(Monkey Cage/WP) (Co-authored with Mikhail Alexseev) Why have so many Russian citizens seemingly been so cavalier about the dismemberment of Ukraine, a sovereign state that majorities of Russia’s population had long viewed quite favorably?
New survey evidence indicates that this is not so much a product of a surge in Russian nationalism, which has actually remained rather stable since the pre-crisis period. Instead, it has much more to do with a stunningly widespread Russian view that Ukraine as it has existed since 1991 is simply not legitimate as a state within its present borders and with its present government.
The findings come from a nationally representative survey of 1,200 adult respondents conducted during Nov. 5-18, 2014, by Russia’s ROMIR survey agency as part of the University of Oslo’s New Russian Nationalism(NEORUSS) project, led by principal investigators Pål Kolstø and Helge Blakkisrud.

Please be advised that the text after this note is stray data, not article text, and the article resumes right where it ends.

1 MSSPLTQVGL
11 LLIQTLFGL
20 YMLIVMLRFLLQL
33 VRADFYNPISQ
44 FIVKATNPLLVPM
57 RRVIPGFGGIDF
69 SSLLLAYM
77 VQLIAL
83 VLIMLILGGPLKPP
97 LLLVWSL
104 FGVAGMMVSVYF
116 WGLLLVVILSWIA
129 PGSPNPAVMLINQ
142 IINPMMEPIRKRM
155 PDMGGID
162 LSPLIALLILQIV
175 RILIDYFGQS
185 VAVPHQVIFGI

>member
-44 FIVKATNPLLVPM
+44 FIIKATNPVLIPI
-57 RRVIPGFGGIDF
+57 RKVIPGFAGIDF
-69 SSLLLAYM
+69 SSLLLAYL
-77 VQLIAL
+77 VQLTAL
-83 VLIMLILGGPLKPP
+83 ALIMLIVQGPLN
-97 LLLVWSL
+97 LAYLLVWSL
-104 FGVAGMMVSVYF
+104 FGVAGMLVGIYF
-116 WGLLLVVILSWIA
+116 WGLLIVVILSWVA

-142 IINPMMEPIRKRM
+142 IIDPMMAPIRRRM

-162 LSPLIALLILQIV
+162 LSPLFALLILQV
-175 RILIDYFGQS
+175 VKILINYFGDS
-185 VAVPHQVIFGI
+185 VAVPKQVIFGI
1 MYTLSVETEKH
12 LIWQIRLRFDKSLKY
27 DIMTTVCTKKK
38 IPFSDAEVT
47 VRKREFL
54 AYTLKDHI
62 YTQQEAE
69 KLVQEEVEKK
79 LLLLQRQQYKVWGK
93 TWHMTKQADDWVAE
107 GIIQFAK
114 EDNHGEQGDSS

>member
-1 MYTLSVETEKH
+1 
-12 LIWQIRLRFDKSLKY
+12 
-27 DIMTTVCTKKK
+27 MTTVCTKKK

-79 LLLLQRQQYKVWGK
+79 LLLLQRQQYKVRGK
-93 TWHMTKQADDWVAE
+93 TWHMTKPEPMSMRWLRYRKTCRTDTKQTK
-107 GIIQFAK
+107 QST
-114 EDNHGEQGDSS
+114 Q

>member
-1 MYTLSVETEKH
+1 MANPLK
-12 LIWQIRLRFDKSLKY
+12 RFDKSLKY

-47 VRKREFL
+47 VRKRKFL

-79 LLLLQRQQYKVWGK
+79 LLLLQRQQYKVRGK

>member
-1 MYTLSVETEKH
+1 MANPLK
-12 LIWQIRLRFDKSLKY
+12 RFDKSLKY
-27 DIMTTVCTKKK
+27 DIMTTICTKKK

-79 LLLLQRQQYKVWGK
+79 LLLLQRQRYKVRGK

While Ukraine’s borders including Crimea have been internationally recognized ever since 1991, including by Russia itself, Russian citizens tend to voice very different perspectives when they are asked “where should the borders of Ukraine be?” As the figure here illustrates, given a finite set of options, only 16 percent of the population answered in line with international law by affirming Ukraine’s borders as they have existed since 1991 (and also for much of the Soviet period). Another 29 percent were satisfied with Ukraine minus Crimea, but all other respondents thought independent Ukraine should be even smaller, right down to 11 percent averring that “no part of Ukraine can be an independent state.” In all, nearly 84 percent of respondents supported reducing Ukraine’s territory.